President Obama has gone even further, ignoring or amending portions of the ACA at will, bombing Libya without even pretending to to consult congress beforehand, and consistently pushing the executive’s surveillance powers, even to the point of spying on congressional staff. It takes an unusually myopic, narrow-minded, partisan mind for a Senate Majority leader to ignore these repeated encroachments, but Harry Reid seems to have been born to the role.
This is not to say that there has been no recent opposition between the executive and legislative branches; one need only think of the IRS hearings, the investigations into Scooter Libby’s disclosing Valerie Plame**, or the impeachment of President Clinton. The problem is that these push-backs would never have happened absent partisan motivation.
Since the problem lies in human nature, no solution will be perfect. However, it can be ameliorated by electing congressmen who are willing to fight for their institutional prerogatives against the executive branch for reasons that go beyond partisanship. That means a Congress that is less inclined to defer both to the president and to the vast, entrenched bureaucracies that make up so much the executive branch even when there is little partisan reason to do so.
The good news is that some elements of the current congress appear to have rediscovered congressional prerogative. Though likely led by the renewed emphasis on constitutionalism created by the Tea Party, a small-but-telling example of this trend is Rep. Ted Poe (R-TX) and Zoe Lofgren’s (D-CA) effort to reclaim regulation of aerial drones by the government from the Federal Aviation Administration to Congress. Speaking on the Cato Daily Podcast, Poe described the issue as follows:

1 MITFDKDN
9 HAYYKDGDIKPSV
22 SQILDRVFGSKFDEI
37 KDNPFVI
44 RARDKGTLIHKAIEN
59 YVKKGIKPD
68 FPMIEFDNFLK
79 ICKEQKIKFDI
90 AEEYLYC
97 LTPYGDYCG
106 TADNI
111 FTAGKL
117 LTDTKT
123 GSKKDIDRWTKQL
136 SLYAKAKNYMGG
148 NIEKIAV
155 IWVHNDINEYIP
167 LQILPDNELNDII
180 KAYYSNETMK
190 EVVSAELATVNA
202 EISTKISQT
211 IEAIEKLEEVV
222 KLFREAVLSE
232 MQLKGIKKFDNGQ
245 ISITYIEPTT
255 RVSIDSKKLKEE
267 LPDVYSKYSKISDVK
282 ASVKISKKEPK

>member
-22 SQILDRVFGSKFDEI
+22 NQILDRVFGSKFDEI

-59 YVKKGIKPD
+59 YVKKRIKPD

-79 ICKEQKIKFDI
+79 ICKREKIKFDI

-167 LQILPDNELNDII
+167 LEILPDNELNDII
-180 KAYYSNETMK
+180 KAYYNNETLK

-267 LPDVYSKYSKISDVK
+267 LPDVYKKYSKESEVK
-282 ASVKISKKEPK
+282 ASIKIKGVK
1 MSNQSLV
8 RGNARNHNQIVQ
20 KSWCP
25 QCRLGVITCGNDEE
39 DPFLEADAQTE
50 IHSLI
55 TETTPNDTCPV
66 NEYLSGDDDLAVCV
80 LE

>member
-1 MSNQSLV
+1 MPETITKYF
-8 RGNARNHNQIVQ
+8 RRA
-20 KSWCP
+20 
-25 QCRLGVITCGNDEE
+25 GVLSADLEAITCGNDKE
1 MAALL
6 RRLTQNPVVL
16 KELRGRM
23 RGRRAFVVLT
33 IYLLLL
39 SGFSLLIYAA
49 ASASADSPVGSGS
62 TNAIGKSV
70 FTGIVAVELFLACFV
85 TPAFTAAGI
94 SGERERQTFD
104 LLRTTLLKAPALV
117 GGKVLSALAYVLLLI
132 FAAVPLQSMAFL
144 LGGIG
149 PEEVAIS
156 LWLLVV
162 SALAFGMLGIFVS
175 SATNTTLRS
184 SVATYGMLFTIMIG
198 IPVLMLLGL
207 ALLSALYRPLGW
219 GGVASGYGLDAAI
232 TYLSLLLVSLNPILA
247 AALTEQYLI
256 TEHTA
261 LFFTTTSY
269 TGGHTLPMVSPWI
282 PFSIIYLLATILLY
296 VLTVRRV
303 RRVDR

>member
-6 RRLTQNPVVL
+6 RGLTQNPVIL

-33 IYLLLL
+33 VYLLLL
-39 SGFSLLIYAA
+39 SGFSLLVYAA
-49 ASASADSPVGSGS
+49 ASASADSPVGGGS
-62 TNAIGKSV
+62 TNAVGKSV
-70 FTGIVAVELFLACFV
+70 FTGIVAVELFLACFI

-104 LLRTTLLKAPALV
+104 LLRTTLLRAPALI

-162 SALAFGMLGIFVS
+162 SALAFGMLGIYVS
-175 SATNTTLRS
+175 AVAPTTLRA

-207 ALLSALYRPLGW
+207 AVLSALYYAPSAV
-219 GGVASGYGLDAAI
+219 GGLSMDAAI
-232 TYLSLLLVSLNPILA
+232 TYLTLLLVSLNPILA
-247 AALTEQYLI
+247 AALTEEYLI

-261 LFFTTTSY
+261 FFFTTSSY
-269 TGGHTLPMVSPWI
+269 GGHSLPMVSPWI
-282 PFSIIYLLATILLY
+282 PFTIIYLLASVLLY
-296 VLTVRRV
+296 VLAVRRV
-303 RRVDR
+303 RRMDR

Currently, the FAA determines who may and may not obtain a drone in the United States and for what purpose. The FAA should not have this responsibility [emphasis added]. Congress should make the rules, not the FAA on who gets a drone and who doesn’t get a drone. They’re a bureaucracy. Their reasoning, to me, is arbitrary on who may use a drone. That’s why congress weigh-in on this issue — not wait for the courts — and protect the fourth amendment right to privacy…
Getting congress to take more responsibility for something is never going to be easy, and we have to be sure that we don’t over-correct the problem by making the president overly deferential to every legislative whim. Genuine competition between the branches that goes beyond mere partisan checks, however, is sorely needed.
* There’s a strong case to be made that while the judiciary does a passably good job at restricting the executive, but has completely dropped the ball when it comes to the legislature. For the sake of simplicity, however, I’m restricting my argument to the president and congress.
** This post original described Libby as “firing” Plame.